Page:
In just one day, 2.2 million people called the Texas Workforce Commission, or tried to call, each trying to file for unemployment after losing their jobs to a pandemic-driven financial meltdown.
And that’s a new normal day, in very abnormal times, as the commission is besieged by calls -- 60 per second -- and thousands of others trying to file for unemployment through the agency’s website.
“It’s very frustrating because I know that there are people out there that really need this assistance and they’re not able to get through,” said Ed Serna, director of the Workforce Commission, in an interview with NBC 5 Investigates.
“I’m sorry that they’re disappointed with the agency, but I assure them that we’re working very hard to help every Texan get the benefits that they need," Serna said.
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As the spread of the 2019 novel coronavirus sickened workers with COVID-19 and forced businesses to close their doors, the newly unemployed turned to the Workforce Commission - a state agency with an antiquated computer system and too few staffers to handle the unexpected flood of calls.
Serna said the agency has tripled the size of its phone center staff, with 1,400 people now answering calls, but that it’s still not enough.
Asked if deploying the National Guard could help, he said, doubtfully, “The National Guard, you know, you could get the Navy. Whatever you need to, it would be a physical impossibility to get enough people to answer calls.”
Serna said the Workforce Commission has been able to help almost 2 million people process their claims so far, mostly through its website.
But there are problems there as well because it’s backed up by an old mainframe computer that, even before the crisis, the agency was planning to upgrade.
Serna said he wished that upgrade had come sooner.
“Probably the only thing is work to replace that older system, which we were already doing,” he said. “We were in the middle of negotiations for a replacement for that system when all of this hit.”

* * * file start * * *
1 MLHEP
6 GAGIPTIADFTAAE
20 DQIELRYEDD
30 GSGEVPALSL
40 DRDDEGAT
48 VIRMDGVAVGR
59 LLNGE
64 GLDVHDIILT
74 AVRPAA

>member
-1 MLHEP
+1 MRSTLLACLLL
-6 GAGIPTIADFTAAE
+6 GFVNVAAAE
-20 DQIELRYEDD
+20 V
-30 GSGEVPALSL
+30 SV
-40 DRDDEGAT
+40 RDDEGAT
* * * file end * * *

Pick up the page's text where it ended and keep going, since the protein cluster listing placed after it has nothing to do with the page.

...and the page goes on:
Recently unemployed and now trying to home-school her kids while also looking for a job, Debra Walton is one of the many who are frustrated.
Walton said she has been attempting to file for unemployment for six weeks, ever since her substitute teaching job shut down.
“I’ve tried that number every day of the week,” she said, referring to the state number listed for the Workforce Commission.
“I’ve tried it in the beginning of the day ... I’ve tried it in the evening,” Walton added.
She said she’s also applied online but was told she still needed to talk to someone in person.
“They really have to, you know, do whatever it takes to get their system up and running,” Walton said.
Many of the unemployed who have lost their patience with the Texas Workforce Commission have passed their frustrations on to NBC 5, saying the agency needs to find better solutions to help them quicker.
The state said it’s trying and passed on a request for help: If you’ve been approved for benefits, don’t continue to call for an update on its arrival because it bogs down the phone lines, and keeps others from getting through. The agency said one person recently called 1,000 times in a single day to check the status of his benefits, clogging the lines for those who have not yet been approved.